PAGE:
Photo credit: BurnieWorks
This year’s annual Future of Local Government Summit in Melbourne, Australia was full of inspiring stories – of communities driving forward change through local people-powered initiatives and making local government “cool.” The story of Burnie, a small port city of approximately 20,000 people on the North West coast of Tasmania, especially stood out to me.
While this industrial town enjoyed over 75 years as a pulp and paper mill centre, the closure of the mill in 2010 and the decision of Caterpillar – another major employer in town – to move operations offshore in 2015 left the community reeling. When the city founded BurnieWorks in 2014, employable skills were at the top of the agenda.
“At that time, we actually had a fairly high rate of job vacancies, but also a high rate of unemployment because the skills weren’t matched to what the job vacancies were,” explains Olivia Lucas, Burnie City Council’s Project Officer for Collective Impact.
“The message among young people was ‘there’s no jobs and that you have to leave to get the job,’ but that wasn’t necessarily the case.”
Redefining resilience for Burnie
There were a few different government programmes focused on education and employment initiatives, but there wasn’t enough coordination across them to lead to the shift in outcomes that the town really needed – for older workers as well as those entering the job market. It was around this time that John Kania and Mark Kramer’s work on collective impact started circulating around Burnie City Council, and it was a real “light bulb moment” for the team. They joined dozens of other communities across Australia at the time who also started trialling this approach.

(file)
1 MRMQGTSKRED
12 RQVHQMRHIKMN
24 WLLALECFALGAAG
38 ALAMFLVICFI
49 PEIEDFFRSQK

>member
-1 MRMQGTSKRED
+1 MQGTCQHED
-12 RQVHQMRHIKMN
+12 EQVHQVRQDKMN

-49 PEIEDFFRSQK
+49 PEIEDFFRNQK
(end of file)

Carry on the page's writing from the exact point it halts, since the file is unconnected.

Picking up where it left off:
“Burnie’s a fairly resilient community – it’s always been actively involved in its future – but there was a growing sense that if we just kept doing what we were doing, nothing would change,” explains Olivia, who was brought on in 2014 to help with the coordination.
“Rather than everyone doing a little piece of the puzzle, we wanted to create a way to link that puzzle together so we could use our resources better for the community and avoid duplication.”
BurnieWorks’ common agenda, known as Making Burnie 2030, was developed with the input of over 500 members of the community to form a common vision for education, employment and social inclusion in the city. The group is comprised of five working groups – education and industry collaborative BIG, the Employment Partnership Group, intensive education programme Every Day Counts, Grade 5 work exposure programme Dream Big, and the Local Drug Action Team – as well as other partners including social enterprise Hilltop Fresh Produce, early years programme Communities for Children, and the backbone organisation, coordinated by Olivia called the Local Enabling Group.
“I think for everyone, it was a bit scary at first, because in the traditional way of doing things, funding was quite competitive. So it took a lot of coffee meetings and a few little wins along the way,” Olivia recalls.
A few “little” wins
With the first cohort of students just finishing school, it may be a bit early to measure the success of the BurnieWorks structure to date – but there is no question to Olivia and her team that they are making progress.
A couple years into the Dream Big project, the University of Tasmania conducted an evaluation that clearly showed strong benefits – not only for the students, but also for teachers whose spirits were raised by having more engaged pupils. Olivia says “little wins” like this one have kept the BurnieWorks team going at times when coordination has proven especially tricky.
“The relationship between business and education is much better now and the relationship between our services is much better, so we’re confident that is translating into good outcomes for the community overall.”
The Australian federal government is encouraged by Burnie’s progress as well, committing nearly 2 million dollars over the next five years to support the team with data collection and evaluation to help measure the impact of their programmes. The Tasmanian government has also been in touch with Burnie leaders about working with them to put the right systems and policies in place at the state level to better support place-based initiatives like BurnieWorks.